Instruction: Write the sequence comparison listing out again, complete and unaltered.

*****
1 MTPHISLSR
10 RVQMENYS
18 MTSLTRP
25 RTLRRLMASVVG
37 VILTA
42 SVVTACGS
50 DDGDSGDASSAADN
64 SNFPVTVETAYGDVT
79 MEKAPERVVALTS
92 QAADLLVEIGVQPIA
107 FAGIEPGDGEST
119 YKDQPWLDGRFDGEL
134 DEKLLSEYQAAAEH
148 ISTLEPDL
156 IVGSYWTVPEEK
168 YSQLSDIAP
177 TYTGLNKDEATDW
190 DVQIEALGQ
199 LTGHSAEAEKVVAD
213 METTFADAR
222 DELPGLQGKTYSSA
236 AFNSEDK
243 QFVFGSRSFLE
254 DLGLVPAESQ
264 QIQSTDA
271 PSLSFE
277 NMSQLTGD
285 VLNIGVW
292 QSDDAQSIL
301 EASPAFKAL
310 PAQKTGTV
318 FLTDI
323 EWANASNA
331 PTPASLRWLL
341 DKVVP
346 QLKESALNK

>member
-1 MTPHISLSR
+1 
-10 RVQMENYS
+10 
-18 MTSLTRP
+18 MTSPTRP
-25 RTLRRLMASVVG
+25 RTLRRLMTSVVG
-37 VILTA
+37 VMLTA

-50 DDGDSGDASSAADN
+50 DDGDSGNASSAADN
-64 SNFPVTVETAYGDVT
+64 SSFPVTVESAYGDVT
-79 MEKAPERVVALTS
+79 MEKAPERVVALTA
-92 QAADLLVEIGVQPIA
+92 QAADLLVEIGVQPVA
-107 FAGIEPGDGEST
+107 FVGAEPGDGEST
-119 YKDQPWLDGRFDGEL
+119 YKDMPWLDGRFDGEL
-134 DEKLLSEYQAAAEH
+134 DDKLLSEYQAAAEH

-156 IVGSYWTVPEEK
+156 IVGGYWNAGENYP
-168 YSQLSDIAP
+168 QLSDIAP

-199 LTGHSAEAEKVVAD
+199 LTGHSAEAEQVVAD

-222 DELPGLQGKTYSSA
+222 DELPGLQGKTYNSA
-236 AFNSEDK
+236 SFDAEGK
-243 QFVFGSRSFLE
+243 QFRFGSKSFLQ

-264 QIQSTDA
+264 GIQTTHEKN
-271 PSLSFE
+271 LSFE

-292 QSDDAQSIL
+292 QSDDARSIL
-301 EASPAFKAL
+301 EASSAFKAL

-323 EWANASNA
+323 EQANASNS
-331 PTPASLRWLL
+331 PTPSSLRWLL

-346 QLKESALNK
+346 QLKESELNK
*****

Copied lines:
1 MTPHISLSR
10 RVQMENYS
18 MTSLTRP
25 RTLRRLMASVVG
37 VILTA
42 SVVTACGS
50 DDGDSGDASSAADN
64 SNFPVTVETAYGDVT
79 MEKAPERVVALTS
92 QAADLLVEIGVQPIA
107 FAGIEPGDGEST
119 YKDQPWLDGRFDGEL
134 DEKLLSEYQAAAEH
148 ISTLEPDL
156 IVGSYWTVPEEK
168 YSQLSDIAP
177 TYTGLNKDEATDW
190 DVQIEALGQ
199 LTGHSAEAEKVVAD
213 METTFADAR
222 DELPGLQGKTYSSA
236 AFNSEDK
243 QFVFGSRSFLE
254 DLGLVPAESQ
264 QIQSTDA
271 PSLSFE
277 NMSQLTGD
285 VLNIGVW
292 QSDDAQSIL
301 EASPAFKAL
310 PAQKTGTV
318 FLTDI
323 EWANASNA
331 PTPASLRWLL
341 DKVVP
346 QLKESALNK

>member
-1 MTPHISLSR
+1 
-10 RVQMENYS
+10 
-18 MTSLTRP
+18 MTSPTRP
-25 RTLRRLMASVVG
+25 RTLRRLMTSVVG
-37 VILTA
+37 VMLTA

-50 DDGDSGDASSAADN
+50 DDGDSGNASSAADN
-64 SNFPVTVETAYGDVT
+64 SSFPVTVESAYGDVT
-79 MEKAPERVVALTS
+79 MEKAPERVVALTA
-92 QAADLLVEIGVQPIA
+92 QAADLLVEIGVQPVA
-107 FAGIEPGDGEST
+107 FVGAEPGDGEST
-119 YKDQPWLDGRFDGEL
+119 YKDMPWLDGRFDGEL
-134 DEKLLSEYQAAAEH
+134 DDKLLSEYQAAAEH

-156 IVGSYWTVPEEK
+156 IVGGYWNAGENYP
-168 YSQLSDIAP
+168 QLSDIAP

-199 LTGHSAEAEKVVAD
+199 LTGHSAEAEQVVAD

-222 DELPGLQGKTYSSA
+222 DELPGLQGKTYNSA
-236 AFNSEDK
+236 SFDAEGK
-243 QFVFGSRSFLE
+243 QFRFGSKSFLQ

-264 QIQSTDA
+264 GIQTTHEKN
-271 PSLSFE
+271 LSFE

-292 QSDDAQSIL
+292 QSDDARSIL
-301 EASPAFKAL
+301 EASSAFKAL

-323 EWANASNA
+323 EQANASNS
-331 PTPASLRWLL
+331 PTPSSLRWLL

-346 QLKESALNK
+346 QLKESELNK